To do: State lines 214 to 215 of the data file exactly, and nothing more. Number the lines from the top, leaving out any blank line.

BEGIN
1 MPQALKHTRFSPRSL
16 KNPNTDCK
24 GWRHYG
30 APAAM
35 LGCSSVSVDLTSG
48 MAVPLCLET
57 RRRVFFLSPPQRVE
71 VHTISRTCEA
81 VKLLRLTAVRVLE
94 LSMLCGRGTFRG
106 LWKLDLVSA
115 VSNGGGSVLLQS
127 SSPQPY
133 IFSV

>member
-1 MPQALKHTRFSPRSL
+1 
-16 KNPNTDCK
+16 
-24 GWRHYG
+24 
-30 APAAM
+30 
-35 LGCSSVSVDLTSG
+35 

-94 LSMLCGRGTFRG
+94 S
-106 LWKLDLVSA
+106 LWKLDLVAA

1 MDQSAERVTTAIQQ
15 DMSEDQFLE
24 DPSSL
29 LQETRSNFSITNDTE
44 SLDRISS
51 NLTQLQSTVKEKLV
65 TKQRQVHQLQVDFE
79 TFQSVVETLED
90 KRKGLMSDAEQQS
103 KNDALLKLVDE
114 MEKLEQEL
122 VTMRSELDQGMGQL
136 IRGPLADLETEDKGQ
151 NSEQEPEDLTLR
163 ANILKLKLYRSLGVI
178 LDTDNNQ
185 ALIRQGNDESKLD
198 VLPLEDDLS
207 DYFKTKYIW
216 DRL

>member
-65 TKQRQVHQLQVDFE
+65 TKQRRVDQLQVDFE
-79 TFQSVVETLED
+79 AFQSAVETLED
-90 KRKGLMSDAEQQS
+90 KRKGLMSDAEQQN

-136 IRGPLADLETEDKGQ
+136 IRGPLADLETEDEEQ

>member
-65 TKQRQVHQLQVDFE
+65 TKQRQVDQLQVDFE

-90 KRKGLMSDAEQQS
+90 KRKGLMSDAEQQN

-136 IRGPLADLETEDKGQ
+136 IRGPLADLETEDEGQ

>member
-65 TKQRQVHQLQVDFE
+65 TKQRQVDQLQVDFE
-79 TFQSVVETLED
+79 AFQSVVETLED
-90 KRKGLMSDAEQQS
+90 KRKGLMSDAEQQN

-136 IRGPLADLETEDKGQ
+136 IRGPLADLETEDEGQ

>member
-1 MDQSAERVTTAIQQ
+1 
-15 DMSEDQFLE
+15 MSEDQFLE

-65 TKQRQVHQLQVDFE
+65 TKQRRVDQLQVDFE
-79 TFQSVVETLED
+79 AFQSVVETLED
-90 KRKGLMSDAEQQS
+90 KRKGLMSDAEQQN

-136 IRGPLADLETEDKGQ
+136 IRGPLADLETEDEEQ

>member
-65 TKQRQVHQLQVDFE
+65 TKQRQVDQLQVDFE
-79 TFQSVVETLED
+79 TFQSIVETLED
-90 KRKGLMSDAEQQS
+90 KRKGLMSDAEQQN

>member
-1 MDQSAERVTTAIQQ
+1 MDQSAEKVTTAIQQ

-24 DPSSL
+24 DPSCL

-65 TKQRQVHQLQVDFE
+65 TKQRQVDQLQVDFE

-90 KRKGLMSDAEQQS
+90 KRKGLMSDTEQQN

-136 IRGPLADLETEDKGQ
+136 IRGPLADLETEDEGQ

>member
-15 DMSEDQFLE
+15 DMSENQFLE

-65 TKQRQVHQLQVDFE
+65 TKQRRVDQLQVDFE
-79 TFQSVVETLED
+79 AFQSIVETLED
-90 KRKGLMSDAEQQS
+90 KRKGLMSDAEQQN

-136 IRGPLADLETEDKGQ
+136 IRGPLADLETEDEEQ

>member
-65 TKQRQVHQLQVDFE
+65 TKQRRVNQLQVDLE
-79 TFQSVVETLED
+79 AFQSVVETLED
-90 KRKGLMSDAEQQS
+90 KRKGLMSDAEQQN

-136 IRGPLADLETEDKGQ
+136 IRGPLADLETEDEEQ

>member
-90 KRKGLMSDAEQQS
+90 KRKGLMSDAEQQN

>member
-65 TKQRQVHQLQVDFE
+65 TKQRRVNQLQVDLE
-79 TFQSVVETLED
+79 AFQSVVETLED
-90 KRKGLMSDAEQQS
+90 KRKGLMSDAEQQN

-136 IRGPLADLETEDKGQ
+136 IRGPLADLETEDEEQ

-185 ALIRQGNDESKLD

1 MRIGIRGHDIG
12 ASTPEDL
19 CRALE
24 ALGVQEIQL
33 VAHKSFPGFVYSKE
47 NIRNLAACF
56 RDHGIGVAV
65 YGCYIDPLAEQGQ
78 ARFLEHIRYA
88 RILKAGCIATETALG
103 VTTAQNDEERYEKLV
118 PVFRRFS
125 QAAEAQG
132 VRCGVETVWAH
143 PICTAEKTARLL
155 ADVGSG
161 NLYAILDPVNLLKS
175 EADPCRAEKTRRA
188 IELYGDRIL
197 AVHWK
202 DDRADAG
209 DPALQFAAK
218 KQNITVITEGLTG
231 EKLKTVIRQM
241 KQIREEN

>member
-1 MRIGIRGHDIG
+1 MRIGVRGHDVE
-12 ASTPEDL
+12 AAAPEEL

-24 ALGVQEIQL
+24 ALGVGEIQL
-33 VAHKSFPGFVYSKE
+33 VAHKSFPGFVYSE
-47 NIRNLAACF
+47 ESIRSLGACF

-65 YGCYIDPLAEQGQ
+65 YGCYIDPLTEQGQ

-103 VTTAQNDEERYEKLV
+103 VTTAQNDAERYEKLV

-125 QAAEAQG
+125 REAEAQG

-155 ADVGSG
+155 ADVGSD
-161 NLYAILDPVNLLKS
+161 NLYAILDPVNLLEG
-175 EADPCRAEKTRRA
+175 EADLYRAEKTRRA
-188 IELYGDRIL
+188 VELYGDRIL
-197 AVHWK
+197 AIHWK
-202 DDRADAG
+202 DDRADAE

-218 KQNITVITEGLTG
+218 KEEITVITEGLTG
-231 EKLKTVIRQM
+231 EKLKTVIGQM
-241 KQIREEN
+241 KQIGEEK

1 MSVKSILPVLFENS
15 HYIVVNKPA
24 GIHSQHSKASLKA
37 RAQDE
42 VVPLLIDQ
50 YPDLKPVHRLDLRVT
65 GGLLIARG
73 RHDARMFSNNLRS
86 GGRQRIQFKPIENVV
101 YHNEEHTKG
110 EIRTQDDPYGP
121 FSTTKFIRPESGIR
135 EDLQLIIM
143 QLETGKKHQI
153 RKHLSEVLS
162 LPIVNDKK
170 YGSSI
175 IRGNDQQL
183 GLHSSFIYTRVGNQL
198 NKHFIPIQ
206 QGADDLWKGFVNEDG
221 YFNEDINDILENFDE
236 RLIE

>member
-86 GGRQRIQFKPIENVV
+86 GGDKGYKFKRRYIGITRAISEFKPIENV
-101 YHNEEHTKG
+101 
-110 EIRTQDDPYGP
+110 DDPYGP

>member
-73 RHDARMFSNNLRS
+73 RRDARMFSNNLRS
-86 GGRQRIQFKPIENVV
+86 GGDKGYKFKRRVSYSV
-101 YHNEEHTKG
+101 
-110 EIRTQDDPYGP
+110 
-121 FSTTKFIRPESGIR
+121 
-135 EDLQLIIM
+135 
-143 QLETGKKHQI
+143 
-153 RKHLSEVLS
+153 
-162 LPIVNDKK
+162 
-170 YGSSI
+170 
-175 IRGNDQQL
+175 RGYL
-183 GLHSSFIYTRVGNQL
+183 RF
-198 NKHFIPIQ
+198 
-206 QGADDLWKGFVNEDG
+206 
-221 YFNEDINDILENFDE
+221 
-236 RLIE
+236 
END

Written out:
162 LPIVNDKK
170 YGSSI